Trump’s suggestion that US allies like South Korea and Japan may be allowed to have their own nuclear deterrents finds precedent in Nixon’s leniency with allies (Japan, South Korea, Israel, Pakistan, and South Africa) on nuclear proliferation. The same can be said for Trump’s desire for a nuclear build up and sanguine attitude regarding nuclear arms races. Despite having presided over the US signing of the NPT, SALT, and the ABM Treaty, Nixon’s attitude toward arms control and non-proliferation oscillated between indifference and loathing. This attitude was partly informed by skepticism about the revolutionary character of nuclear weapons, but also by cynical views on international treaties, another trait shared with Trump.

The Nixon doctrine was also remarkable for its emphasis on stability and rejection of the liberal vision of development and democracy promotion that was articulated (at least rhetorically) by Democrats before him. Trump is equally skeptical of democracy promotion and development assistance, and has articulated a plan to abandon those efforts. For Nixon, stability often meant close partnerships with autocrats in “key countries”. Trump praising Putin and embracing Bashar al-Assad rings echoes of Nixon’s support for dictators around the world, from Congo’s Mobutu, to Brazil’s military junta, to the Shah. Of course, Nixon wasn’t the first or last  president to support autocrats, but he did it with unprecedented enthusiasm and vigor. We can expect the same from Trump.

Trump’s disregard for human life and willingness to use excessive force, including nuclear weapons, against ISIS also find precedent in Nixon. Nixon was convinced only he had the guts to do what it took in Vietnam, by which he meant bomb the entirety of North Vietnam with everything the US could muster, including nuclear weapons if necessary, to win the war. These weren’t just threats issued for the Soviet Union’s benefit in true “madman strategy” fashion (a strategy Trump appears to favor), but a reflection of the his ruthlessness and contempt for the laws of conduct in war.

For many, Trump’s desire for a rapprochement with Russia’s Vladimir Putin whiffs of appeasement, a heavily loaded term. But it also closely resembles Nixon’s policy of détente with the USSR. Nixon was cynical and disdainful of communism, yet nevertheless sought a dialogue with Moscow based not just on a confluence of interests, but also on personal relationships, often pursued through backchannels (even before taking office) to buttress state-to-state negotiations. In this vein, he sought a relationship with Brezhnev.

While Nixon often stressed that détente would not be pursued to the detriment of the Western alliance, in practice his tendency towards bilateralism and secrecy left NATO allies feeling marginalized. America’s European allies today are expressing similar fears of abandonment under the Trump-Putin bromance rapprochement. Trump’s complaints about US allies “not paying their share” and consequences for the balance of payments have been largely debunked by most angles. But his response will recall the Nixon Doctrine, by which allies are expected to contribute more of the money and manpower for their defense, while the US supplies technological assistance and arms (often at a steep price for allies).

Nixon didn’t just push allies to pay more for their defense; he also used leveraged security linkages to address imbalances in the balance of payments. Like Trump, he thought of international economics as just another area in which states compete and where American dominance was fading. To redress this, Nixon introduced in August 1971 a series of policies, devised in secret and announced abruptly, known as the Nixon shocks. The US forced Japan and Germany to revalue their currencies vis-à-vis the US dollar, and unilaterally declared that the dollar would no longer be convertible into gold, marking the death of the dollar-gold standard that undergirded the Bretton Woods system. He also forced Japan to settle trade disputes, adopt “voluntary restraints” on exports to the US, and reduce barriers to American imports. He imposed a 10% tariff on imports until more favorable exchange rates had been negotiated, and introduced price and wage controls to curb the inflationary effects.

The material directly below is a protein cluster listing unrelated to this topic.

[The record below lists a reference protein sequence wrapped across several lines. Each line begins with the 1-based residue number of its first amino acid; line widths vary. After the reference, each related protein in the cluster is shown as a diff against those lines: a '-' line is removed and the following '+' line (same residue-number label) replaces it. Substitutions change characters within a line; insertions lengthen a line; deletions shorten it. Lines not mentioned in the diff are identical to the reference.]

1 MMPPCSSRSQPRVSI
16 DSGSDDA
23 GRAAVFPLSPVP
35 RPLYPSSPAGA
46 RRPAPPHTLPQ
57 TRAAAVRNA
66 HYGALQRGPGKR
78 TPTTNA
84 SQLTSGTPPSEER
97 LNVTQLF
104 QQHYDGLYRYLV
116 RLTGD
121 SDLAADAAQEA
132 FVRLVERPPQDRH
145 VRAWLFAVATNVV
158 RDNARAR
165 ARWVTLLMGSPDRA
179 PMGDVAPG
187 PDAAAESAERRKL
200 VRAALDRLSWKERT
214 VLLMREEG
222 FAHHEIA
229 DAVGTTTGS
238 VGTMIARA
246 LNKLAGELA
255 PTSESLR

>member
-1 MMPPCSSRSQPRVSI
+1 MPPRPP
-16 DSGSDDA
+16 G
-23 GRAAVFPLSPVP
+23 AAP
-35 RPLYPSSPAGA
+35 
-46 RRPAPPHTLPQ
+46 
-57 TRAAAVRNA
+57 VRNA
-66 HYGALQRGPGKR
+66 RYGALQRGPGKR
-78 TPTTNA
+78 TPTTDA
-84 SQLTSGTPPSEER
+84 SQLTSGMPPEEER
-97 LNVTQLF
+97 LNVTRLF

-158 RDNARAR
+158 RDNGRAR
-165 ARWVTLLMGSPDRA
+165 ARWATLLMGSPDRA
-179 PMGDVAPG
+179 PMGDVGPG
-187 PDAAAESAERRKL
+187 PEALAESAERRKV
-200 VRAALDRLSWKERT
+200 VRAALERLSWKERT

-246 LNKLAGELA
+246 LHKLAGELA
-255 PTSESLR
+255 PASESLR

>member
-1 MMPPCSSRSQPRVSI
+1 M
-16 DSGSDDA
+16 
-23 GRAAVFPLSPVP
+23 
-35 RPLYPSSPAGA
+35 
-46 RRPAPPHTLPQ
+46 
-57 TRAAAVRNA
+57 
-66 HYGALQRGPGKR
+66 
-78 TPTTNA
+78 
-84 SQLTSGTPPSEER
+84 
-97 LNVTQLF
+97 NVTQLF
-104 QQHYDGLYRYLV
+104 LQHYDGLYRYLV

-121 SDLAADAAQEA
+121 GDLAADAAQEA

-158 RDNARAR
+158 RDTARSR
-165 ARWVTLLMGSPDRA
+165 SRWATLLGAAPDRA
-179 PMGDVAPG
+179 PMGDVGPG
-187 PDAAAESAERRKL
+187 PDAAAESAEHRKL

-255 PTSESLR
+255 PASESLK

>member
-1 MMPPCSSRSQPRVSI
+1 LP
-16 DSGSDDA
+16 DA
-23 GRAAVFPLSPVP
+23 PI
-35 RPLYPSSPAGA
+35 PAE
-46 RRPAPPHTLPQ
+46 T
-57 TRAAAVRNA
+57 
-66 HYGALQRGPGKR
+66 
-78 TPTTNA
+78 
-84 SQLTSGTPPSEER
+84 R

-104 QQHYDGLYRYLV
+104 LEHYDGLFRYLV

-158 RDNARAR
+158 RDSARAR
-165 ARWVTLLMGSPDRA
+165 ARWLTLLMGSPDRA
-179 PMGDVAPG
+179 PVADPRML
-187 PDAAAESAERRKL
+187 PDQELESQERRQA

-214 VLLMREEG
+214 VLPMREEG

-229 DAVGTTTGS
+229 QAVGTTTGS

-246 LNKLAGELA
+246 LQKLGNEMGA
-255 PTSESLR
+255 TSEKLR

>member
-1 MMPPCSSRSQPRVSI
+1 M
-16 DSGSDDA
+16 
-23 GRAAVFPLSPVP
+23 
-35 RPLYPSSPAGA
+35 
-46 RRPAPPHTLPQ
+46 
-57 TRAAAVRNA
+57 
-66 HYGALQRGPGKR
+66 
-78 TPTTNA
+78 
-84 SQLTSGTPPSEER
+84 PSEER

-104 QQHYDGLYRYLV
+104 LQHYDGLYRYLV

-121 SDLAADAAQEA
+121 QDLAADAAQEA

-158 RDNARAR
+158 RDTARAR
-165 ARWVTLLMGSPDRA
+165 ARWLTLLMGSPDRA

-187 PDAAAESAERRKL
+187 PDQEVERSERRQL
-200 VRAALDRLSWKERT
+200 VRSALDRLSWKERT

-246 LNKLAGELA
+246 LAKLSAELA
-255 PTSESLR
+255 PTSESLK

The Nixon shocks were driven by pressures similar to the ones that animate Trump’s protectionism, but today’s economic landscape looks very different from that of 1971. More importantly, the Nixon shocks were a bait and switch. While at the time supporters of the embedded liberal order worried that Nixon was caving to protectionist interests, and workers were temporarily mollified by the short-term gains, Nixon’s economic policies had the precise opposite effect, producing further trade and financial globalization, and doing little to arrest the growing interdependence that had produced protectionist demands. Trump has clearly modeled his approach to foreign economic policy on Nixon’s, but without taking into account the changes in the nature of the global economy. He has suggested that the US could default on its foreign debt , start a trade war with China, renegotiate NAFTA and other trade arrangements, and impose surcharges on imports to coerce countries to adjust their policies to his liking. Like Nixon, while his rhetoric may be populist, he has power, not the people, at heart. Trump’s goal is not to unmake the postwar global order, but to reshape it to halt and revert a perceived decline of American power and prestige. Like Nixon, his policies are likely to backfire.

But Trump is no Nixon

We live in an age of reboots and remakes. Everything old is new again, but never quite as good. There is a reason why Trump’s rhetoric and policies often feel outdated. That’s because he is cribbing from a forty-year old playbook. For all the talk about Trump being unprecedented, there is little originality about him. His speeches, policies, and cakes are all imperfect copies. Like most remakes, Trump can count on nostalgia for instant popularity, but fails to deliver upon closer inspection. The differences between Trump and Nixon make him all the more dangerous. Nixon, despite many faults, was an intelligent individual. Trump is “like a smart person”. Nixon was also a committed Republican partisan who still cared a great deal about the party’s electoral future. Trump has no such allegiances and has proven willing to confront the RNC head on, leaving him to pursue his goals with no regard for the fate of the party and its members. Unpolished and unfettered, this Nixon remake will likely prove more disastrous than the original.